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Lovable Ladysmith

Ladysmith is just a laid-back, easygoing, West Coast kind of town, nestled between the ocean and the hills. Often considered a “bedroom community” for nearby Nanaimo, the Ladysmith downtown is still vibrant and bustling. It features heritage buildings with modern goods and services, and there are some interesting little restaurants to fit any taste.

But the friendly people are at the heart of the matter. Ladysmith is that kind of small town where people walking down the street will not only make eye contact with you, they’ll actually smile and say hello as well!

Ladysmith rolls up from the Pacific on undulating hills, offering ocean views on just about every street corner. Hardly a day goes by without seeing an eagle or two soaring in the skies. Nestled amid water, forest and mountain, it’s a nature lover’s paradise. Note to gardeners – things grow here, often of their own accord.

Transfer Beach is a wonderful spot for families to spend the day, with rolling lawns, a giant playground and splash park, and a sand court for beach volleyball enthusiasts. There is also a picturesque amphitheater for community gatherings, concerts, and ‘selfie opportunities’. Kayak rentals are available, and fish are jumpin’.

For a small town, Ladysmith certainly has a wide variety of cuisine on offer in local eateries. There are well-established family restaurants, coffee shops and pubs, an Indian restaurant and a Tapas bar, plus a few sushi and teriyaki options to round out your available choices over and above the regular fast-food chains. There’s even a vegan restaurant AND a gluten-free café!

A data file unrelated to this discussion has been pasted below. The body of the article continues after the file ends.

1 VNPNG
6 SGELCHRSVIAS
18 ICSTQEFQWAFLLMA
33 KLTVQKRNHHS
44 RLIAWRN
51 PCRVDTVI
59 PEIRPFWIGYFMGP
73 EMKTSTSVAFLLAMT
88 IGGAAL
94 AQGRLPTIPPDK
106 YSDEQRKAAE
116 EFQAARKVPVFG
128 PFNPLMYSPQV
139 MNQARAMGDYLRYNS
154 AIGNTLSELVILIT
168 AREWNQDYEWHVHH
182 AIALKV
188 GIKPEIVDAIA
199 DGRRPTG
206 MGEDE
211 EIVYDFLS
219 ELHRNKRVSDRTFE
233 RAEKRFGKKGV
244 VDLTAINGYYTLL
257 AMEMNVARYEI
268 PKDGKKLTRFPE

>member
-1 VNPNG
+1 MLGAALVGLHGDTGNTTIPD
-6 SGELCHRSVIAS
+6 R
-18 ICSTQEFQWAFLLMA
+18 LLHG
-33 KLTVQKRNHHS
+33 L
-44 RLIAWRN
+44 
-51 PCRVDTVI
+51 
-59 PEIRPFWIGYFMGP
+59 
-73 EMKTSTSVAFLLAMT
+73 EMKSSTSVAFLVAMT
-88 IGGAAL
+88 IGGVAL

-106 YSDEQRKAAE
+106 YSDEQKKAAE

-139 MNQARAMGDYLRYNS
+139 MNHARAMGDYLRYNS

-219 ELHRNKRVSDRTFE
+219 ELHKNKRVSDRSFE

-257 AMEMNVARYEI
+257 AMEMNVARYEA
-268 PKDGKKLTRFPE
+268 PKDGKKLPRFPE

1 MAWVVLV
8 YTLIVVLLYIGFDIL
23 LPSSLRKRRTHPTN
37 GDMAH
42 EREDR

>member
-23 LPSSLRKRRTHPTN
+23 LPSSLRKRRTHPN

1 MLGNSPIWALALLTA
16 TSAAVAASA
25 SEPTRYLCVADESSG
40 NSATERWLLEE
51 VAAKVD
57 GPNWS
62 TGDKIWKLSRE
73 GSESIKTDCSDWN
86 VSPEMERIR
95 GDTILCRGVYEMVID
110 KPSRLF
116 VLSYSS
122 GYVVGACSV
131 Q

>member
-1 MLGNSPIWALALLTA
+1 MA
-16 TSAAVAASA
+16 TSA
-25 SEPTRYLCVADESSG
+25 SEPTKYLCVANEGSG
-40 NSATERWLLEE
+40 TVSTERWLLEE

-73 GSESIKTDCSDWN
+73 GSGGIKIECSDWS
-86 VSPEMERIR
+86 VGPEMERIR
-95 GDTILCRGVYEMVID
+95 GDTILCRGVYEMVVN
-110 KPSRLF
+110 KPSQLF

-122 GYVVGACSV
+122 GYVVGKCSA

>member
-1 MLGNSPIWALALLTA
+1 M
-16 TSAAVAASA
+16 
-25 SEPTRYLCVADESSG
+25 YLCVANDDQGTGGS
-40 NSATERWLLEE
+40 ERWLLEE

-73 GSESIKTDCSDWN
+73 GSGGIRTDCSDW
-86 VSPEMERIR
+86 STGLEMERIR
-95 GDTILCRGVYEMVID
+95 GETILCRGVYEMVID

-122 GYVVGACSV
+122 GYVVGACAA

Ladysmith residents enjoy doing things outdoors, all year round. Family-fun celebrations in the summertime include Ladysmith Days, Logger Sports, the Maritime Festival and Arts on the Avenue – and of course the annual “Brits on the Beach” and “Ladysmith Show and Shine” automobile love-ins.  

But the undisputed champion of Ladysmith events has to be the Festival of Lights, when the charming downtown shops and streets are illuminated with a blaze of holiday brilliance all through December and January. And it all kicks off with the Light-Up Parade on the last Thursday in November, where – for one evening – the population of Ladysmith nearly doubles as people come from far and wide to watch Santa flip the switch and kick off the holiday season.

Ladysmith Light-Up Parade. Photo by the Ladysmith Chronicle

For the cultured soul, Ladysmith has an Art Gallery, a Museum, and a “Little Theatre”. The High School music and drama programs are also excellent, if you’re fortunate enough to get a ticket to a performance.